Developing Free and Open Markets
Gas Market Reform in Japan and South Korea
This essay examines the progress of gas market liberalization in Japan and South Korea and draws lessons from these two case studies that may provide a template for other countries in the Indo-Pacific.
Gas market reform is a complex legal, political, and economic process requiring careful planning and sustained commitment by policymakers. This essay provides an overview of the pre-reform gas market structures in Japan and South Korea and the liberalization process undertaken in each country, focusing on the privatization of state-owned companies, the dismantling of monopolistic market sectors, unbundling and open-access regimes, and the roles played by the national pipeline network, labor movements, and U.S. diplomatic pressure. Japan’s relative success in reforming its already public sector–oriented market in order to introduce greater competition and South Korea’s problems in privatizing its state-owned gas company suggest that market liberalization requires sustained commitment over a long period. This is especially the case when public sector–dominated monopolies are involved.
- The duration of market liberalization is related to the structural starting conditions. Markets that are dominated by monopolistic state-owned companies face the additional hurdle of privatization, which is often opposed by labor unions and other political interest groups.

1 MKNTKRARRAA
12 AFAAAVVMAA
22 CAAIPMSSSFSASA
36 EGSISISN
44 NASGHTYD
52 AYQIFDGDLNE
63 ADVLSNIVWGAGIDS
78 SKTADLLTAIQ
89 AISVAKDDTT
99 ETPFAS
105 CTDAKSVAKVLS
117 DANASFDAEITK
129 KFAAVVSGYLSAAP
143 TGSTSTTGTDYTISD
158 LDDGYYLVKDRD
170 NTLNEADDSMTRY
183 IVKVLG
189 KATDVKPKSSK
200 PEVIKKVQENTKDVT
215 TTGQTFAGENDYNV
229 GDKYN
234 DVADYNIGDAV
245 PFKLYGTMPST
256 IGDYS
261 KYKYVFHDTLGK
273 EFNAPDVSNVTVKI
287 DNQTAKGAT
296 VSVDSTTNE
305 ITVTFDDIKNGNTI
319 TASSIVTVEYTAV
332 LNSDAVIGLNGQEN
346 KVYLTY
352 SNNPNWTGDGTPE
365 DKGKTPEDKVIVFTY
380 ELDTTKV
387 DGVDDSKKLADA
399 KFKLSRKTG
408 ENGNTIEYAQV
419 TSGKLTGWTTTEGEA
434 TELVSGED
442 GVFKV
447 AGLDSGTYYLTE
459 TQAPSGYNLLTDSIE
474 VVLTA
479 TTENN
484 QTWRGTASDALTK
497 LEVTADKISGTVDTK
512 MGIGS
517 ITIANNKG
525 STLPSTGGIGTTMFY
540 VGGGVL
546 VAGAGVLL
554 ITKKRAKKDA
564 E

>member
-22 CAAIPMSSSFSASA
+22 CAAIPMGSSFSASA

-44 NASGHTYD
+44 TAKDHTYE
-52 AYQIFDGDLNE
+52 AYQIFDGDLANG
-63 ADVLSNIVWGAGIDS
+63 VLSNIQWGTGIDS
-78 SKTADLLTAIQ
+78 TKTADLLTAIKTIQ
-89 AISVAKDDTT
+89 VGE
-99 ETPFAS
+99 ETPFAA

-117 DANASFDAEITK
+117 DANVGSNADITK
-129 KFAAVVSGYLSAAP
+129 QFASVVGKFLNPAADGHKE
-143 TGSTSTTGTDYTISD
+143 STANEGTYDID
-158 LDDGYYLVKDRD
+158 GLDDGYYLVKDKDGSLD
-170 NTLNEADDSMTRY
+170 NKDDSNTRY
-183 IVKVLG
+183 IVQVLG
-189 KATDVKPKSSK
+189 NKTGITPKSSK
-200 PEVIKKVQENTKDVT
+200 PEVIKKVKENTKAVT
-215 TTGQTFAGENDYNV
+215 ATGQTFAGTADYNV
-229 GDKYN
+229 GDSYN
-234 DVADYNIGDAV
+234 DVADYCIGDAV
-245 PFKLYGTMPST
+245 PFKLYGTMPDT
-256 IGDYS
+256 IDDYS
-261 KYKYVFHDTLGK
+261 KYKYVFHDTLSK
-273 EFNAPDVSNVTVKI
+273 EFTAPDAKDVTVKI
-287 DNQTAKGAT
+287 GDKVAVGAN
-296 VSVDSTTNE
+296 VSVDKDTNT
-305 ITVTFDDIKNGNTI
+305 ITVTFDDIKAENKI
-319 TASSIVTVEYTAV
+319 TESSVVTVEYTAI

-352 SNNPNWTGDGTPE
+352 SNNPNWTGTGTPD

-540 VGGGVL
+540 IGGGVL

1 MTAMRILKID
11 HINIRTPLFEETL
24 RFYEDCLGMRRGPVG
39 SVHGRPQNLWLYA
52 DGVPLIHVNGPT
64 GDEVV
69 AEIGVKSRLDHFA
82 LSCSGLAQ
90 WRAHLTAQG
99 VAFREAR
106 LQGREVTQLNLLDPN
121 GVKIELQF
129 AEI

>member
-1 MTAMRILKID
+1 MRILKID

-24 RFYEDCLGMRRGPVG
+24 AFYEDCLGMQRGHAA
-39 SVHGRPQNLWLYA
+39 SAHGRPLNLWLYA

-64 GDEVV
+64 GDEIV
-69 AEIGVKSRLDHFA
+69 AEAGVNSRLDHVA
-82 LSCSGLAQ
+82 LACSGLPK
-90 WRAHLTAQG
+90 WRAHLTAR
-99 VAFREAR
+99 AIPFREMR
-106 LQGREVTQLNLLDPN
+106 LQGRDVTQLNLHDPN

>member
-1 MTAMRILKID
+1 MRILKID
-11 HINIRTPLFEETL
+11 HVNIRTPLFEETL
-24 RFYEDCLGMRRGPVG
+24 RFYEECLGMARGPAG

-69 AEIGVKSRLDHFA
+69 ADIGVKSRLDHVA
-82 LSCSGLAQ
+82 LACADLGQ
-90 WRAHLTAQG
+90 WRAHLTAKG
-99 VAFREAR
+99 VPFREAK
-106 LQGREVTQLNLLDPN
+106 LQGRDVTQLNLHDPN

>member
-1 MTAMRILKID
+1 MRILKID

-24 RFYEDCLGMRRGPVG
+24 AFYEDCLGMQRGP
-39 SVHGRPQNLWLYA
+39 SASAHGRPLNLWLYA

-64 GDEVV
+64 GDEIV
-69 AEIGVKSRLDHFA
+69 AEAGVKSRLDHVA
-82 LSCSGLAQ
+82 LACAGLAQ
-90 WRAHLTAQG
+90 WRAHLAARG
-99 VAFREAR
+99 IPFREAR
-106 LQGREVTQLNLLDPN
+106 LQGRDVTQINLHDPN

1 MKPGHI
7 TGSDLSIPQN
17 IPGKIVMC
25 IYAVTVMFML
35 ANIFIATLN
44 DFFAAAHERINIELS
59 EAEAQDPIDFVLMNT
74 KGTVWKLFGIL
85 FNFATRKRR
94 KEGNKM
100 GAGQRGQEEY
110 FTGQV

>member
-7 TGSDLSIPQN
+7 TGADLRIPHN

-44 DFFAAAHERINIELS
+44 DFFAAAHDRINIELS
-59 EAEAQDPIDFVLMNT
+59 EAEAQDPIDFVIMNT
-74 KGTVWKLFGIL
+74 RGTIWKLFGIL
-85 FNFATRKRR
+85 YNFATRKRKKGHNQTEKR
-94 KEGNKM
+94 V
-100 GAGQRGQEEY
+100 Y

- Market liberalization requires sustained political commitment over many Even in the case of Japan, where reform promoted unbundling and open-access regimes for gas infrastructure in an already relatively private sector–oriented market, full liberalization took over 22 years.
- Exogenous factors, such as crises or natural disasters, can have a significant effect in either increasing public support for market reform measures or rousing opposition to further liberalization. At these critical junctures, policymakers must recommit to the process in order to avoid derailment.
- Open-access regimes for infrastructure can increase market competition by introducing new entrants; they thus are a critical component to dismantling monopolistic market systems.
Jeanne Choi is a Nonresident Fellow at the National Bureau of Asian Research and a PhD candidate in Northeast Asian Studies and Energy, Resources, and Environment at the Johns Hopkins University School of Advanced International Studies. She is also a Fellow with the National Asia Research Program.